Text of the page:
A pint of the festive spirit

Beer remains an important category during December

CHRISTMAS might traditionally be associated with Champagne and dark spirits, but licensees who neglect their beer offer this December will be missing a trick.

Brewers have stressed the important role beer will play throughout the festive season as customers visit the on-trade, and encouraged operators to make sure they factor beer into their Christmas plans.
The festive season is an important time of year for drinks sales overall, but the volumes of beer sold at the end of the year are significant, according to Simon George, managing director of Budvar UK.
“According to the latest BBPA data, the November to December [period] accounts for 20% of annual beer volumes, representing 21.4% of annual sales in the off-trade and 18.1% in the on-trade,” said George.
He added that, with consumers in a celebratory mood over the festive season, they are often open to trying new and different beers when in the on-trade.
He recommended licensees consider introducing a range of cask ales in time for the festive season.
“We see two occasions in particular increasing around the festive season; those involving drinks with food and those that are wet-led with friends – so it’s important to have a broad range around this time,” he said.

Consumers are more likely to try something different at this time of year.

• Beer might not be the typical festive tipple, but huge volumes are sold over Christmas.

“A good cask ale range is key; with one good local ale – usually at a lower ABV, and a range of other styles and ABVs – including porters and new world hopped ales.
“A similar kind of mindset when thinking about ranging lagers should be adopted.”
World beer is another category worth considering, according to Claire Arnott, head of UK customer marketing at Tennent’s.
She said: “Over the busy Christmas period, consumers are in celebratory and festive moods, meaning they are more likely to try something new.
“Stocking a world beer is a good way of giving drinkers something different or of a more premium price.”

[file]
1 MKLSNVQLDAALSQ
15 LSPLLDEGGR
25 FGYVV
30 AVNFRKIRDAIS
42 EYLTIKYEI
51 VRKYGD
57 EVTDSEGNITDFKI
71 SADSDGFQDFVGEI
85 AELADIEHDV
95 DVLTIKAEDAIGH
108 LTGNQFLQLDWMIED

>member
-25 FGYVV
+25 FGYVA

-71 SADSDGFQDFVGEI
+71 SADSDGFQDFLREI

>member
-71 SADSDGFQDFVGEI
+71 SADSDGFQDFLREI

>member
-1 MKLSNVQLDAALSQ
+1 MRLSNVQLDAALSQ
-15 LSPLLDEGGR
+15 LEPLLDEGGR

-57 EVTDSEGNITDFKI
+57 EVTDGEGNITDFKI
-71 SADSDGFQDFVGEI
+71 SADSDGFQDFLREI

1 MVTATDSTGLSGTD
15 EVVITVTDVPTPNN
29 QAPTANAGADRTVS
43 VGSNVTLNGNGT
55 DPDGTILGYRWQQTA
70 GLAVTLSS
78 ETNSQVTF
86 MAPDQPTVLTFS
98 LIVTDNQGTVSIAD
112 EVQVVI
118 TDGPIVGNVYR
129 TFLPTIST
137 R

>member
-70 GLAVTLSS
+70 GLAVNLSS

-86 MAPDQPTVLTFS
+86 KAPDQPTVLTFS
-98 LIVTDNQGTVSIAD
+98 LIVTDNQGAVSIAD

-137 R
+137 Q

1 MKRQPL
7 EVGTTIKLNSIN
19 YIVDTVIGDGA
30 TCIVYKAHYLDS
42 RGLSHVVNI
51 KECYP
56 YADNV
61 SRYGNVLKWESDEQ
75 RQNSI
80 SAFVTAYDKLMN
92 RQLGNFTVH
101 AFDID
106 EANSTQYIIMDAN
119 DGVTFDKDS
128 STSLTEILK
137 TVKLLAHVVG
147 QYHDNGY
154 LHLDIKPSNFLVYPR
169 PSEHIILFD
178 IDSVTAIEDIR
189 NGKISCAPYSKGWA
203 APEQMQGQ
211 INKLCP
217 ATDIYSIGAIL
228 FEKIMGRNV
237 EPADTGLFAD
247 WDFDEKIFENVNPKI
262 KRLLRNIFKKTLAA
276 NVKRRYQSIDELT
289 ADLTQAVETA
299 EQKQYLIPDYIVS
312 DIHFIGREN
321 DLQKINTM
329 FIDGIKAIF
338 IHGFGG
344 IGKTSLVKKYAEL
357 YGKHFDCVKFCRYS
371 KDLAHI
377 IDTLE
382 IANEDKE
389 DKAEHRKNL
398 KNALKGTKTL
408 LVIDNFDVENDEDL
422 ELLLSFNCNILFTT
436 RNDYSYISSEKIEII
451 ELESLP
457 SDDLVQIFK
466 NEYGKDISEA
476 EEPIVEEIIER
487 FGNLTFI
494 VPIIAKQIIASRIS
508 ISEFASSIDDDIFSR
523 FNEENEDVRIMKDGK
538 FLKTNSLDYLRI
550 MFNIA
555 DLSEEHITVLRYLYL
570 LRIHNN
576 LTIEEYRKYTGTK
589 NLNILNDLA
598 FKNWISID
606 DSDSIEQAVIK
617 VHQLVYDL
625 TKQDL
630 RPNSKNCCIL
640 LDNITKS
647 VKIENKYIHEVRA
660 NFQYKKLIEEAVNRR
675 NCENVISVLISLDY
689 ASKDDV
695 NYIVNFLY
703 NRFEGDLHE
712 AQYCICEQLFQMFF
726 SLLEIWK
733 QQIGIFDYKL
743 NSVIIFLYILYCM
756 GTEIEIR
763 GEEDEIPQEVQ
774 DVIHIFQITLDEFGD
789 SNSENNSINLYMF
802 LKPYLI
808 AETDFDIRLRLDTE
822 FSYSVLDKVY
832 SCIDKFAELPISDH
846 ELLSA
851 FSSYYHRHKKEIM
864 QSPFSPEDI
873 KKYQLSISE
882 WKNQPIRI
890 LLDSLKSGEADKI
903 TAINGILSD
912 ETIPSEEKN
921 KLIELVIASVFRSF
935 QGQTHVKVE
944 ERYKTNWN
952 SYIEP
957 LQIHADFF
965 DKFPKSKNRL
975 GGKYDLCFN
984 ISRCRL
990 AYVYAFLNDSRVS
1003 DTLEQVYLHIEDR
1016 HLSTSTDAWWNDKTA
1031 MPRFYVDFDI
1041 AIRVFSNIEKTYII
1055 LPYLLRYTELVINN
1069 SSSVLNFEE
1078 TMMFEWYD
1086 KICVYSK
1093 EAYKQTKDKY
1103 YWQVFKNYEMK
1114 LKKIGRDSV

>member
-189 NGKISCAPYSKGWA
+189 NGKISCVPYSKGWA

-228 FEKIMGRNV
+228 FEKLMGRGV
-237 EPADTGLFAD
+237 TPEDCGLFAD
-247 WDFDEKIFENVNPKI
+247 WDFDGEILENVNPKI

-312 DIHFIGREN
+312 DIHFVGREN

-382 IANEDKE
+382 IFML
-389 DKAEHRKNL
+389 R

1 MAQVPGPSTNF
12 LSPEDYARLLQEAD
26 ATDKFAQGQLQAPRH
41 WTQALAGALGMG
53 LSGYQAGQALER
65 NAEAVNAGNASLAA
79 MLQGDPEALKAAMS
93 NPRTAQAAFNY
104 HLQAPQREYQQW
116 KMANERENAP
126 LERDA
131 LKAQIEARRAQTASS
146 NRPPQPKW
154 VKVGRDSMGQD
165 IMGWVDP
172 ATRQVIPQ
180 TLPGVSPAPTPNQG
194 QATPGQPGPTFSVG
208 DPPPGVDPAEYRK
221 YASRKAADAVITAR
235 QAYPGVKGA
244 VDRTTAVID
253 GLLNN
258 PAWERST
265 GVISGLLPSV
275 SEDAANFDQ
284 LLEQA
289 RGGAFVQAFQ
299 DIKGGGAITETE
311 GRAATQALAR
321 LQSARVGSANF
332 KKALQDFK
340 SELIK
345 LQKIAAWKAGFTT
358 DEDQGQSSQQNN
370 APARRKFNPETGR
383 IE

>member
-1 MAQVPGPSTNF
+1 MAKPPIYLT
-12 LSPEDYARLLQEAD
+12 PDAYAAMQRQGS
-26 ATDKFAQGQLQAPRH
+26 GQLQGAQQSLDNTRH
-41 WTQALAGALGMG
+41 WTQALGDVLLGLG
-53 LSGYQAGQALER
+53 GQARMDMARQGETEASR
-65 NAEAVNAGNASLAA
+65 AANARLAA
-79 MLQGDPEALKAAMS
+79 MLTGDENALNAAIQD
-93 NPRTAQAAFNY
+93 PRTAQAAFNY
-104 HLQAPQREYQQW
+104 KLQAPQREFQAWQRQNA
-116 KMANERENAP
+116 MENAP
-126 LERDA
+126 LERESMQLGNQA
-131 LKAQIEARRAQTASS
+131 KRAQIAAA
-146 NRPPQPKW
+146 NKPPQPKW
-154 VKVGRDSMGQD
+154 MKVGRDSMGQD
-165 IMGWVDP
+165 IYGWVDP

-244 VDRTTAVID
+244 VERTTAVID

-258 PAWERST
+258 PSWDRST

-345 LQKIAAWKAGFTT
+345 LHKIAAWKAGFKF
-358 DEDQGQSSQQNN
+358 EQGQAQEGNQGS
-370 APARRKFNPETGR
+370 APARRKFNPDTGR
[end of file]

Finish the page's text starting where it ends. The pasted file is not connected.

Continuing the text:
Arguably more important than the particular sub-category of beer is the ability to provide customers with something they haven’t tried before.
Andrew Turner, category and trade marketing director, on-trade, at Heineken, said it’s important a beer range is capable of capturing the customer’s interest.
“With such a broad audience of people visiting pubs these days, it’s important to stock a range of different styles at different price points to ensure you’re catering for all tastes and preferences,” said Turner.
“Consumers are more likely to be up for trying something new at this time of year so your range needs to peak their interest, allowing them to trade-up and discover something new that they wouldn’t normally choose.”
And as many Christmas events will involve food, it can be wise to stock beers that complement an outlet’s food menu.
“Drinking beer throughout the dining experience is increasingly popular so we would recommend highlighting beers that work well with roasts and other Christmas food on the menu to help customers make a choice that complements their food,” said Turner.
Whichever beers licensees opt for, it will be important they take the time to train their staff on the products they are selling.

November and December account for 20% of total beer volumes.

Arnott at Tennent’s said knowledgeable bar staff “have the ability to make informed recommendations and give outlets the opportunity to up-sell and introduce new products to their customers”.
“Data from CGA states that 80% of consumers are influenced by bartender recommendations,” said Arnott.
George, at Budvar UK, agreed.
Quoting figures from the recent Cask Ale report, he said that 92% of consumers want to know more about beer styles, with 60% saying pubs don’t currently offer enough information on the beer they are selling.
“We believe this is the case for premium lager and craft drinkers too, so along with using the correct glassware and training staff, we recommend either full beer lists or short text around tap handles and point of purchase to indicate the provenance, style and taste of beers,” said George.